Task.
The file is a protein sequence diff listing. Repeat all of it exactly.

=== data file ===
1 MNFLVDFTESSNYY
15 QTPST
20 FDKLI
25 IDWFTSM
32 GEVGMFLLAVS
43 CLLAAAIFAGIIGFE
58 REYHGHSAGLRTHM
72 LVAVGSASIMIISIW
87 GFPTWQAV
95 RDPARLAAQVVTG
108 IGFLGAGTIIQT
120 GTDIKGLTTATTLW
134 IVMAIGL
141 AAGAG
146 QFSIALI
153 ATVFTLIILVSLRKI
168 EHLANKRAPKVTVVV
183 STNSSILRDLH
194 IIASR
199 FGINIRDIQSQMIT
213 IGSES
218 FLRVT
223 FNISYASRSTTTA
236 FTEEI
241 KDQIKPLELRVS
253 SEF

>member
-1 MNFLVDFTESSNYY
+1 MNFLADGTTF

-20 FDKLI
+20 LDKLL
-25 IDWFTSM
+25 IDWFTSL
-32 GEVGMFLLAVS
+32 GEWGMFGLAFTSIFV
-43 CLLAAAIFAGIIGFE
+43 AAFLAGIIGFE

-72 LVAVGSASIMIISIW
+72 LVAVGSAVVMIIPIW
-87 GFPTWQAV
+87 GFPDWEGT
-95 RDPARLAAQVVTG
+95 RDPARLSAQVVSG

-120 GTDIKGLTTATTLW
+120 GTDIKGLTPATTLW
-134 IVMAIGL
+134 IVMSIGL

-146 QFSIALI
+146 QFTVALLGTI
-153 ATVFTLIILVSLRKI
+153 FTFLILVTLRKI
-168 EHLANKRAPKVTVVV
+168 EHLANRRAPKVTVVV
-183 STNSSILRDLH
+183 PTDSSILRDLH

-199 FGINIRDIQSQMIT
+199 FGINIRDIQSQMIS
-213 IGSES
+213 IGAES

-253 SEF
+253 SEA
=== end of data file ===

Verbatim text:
1 MNFLVDFTESSNYY
15 QTPST
20 FDKLI
25 IDWFTSM
32 GEVGMFLLAVS
43 CLLAAAIFAGIIGFE
58 REYHGHSAGLRTHM
72 LVAVGSASIMIISIW
87 GFPTWQAV
95 RDPARLAAQVVTG
108 IGFLGAGTIIQT
120 GTDIKGLTTATTLW
134 IVMAIGL
141 AAGAG
146 QFSIALI
153 ATVFTLIILVSLRKI
168 EHLANKRAPKVTVVV
183 STNSSILRDLH
194 IIASR
199 FGINIRDIQSQMIT
213 IGSES
218 FLRVT
223 FNISYASRSTTTA
236 FTEEI
241 KDQIKPLELRVS
253 SEF

>member
-1 MNFLVDFTESSNYY
+1 MNFLADGTTF

-20 FDKLI
+20 LDKLL
-25 IDWFTSM
+25 IDWFTSL
-32 GEVGMFLLAVS
+32 GEWGMFGLAFTSIFV
-43 CLLAAAIFAGIIGFE
+43 AAFLAGIIGFE

-72 LVAVGSASIMIISIW
+72 LVAVGSAVVMIIPIW
-87 GFPTWQAV
+87 GFPDWEGT
-95 RDPARLAAQVVTG
+95 RDPARLSAQVVSG

-120 GTDIKGLTTATTLW
+120 GTDIKGLTPATTLW
-134 IVMAIGL
+134 IVMSIGL

-146 QFSIALI
+146 QFTVALLGTI
-153 ATVFTLIILVSLRKI
+153 FTFLILVTLRKI
-168 EHLANKRAPKVTVVV
+168 EHLANRRAPKVTVVV
-183 STNSSILRDLH
+183 PTDSSILRDLH

-199 FGINIRDIQSQMIT
+199 FGINIRDIQSQMIS
-213 IGSES
+213 IGAES

-253 SEF
+253 SEA